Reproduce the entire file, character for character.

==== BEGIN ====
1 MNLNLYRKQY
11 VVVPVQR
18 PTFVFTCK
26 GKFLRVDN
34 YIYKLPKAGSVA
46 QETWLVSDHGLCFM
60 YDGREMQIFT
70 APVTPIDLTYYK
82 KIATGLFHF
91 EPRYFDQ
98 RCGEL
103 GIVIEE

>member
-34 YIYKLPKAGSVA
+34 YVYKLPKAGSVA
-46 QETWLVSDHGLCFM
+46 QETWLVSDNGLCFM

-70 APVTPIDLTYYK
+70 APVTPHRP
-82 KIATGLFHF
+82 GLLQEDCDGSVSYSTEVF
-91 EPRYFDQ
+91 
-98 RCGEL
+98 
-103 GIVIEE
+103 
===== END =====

1 MNLNLYRKQY
11 VVVPVQR
18 PTFVFTCK
26 GKFLRVDN
34 YIYKLPKAGSVA
46 QETWLVSDHGLCFM
60 YDGREMQIFT
70 APVTPIDLTYYK
82 KIATGLFHF
91 EPRYFDQ
98 RCGEL
103 GIVIEE

>member
-34 YIYKLPKAGSVA
+34 YVYKLPKAGSVA
-46 QETWLVSDHGLCFM
+46 QETWLVSDNGLCFM

-70 APVTPIDLTYYK
+70 APVTPHRP
-82 KIATGLFHF
+82 GLLQEDCDGSVSYSTEVF
-91 EPRYFDQ
+91 
-98 RCGEL
+98 
-103 GIVIEE
+103 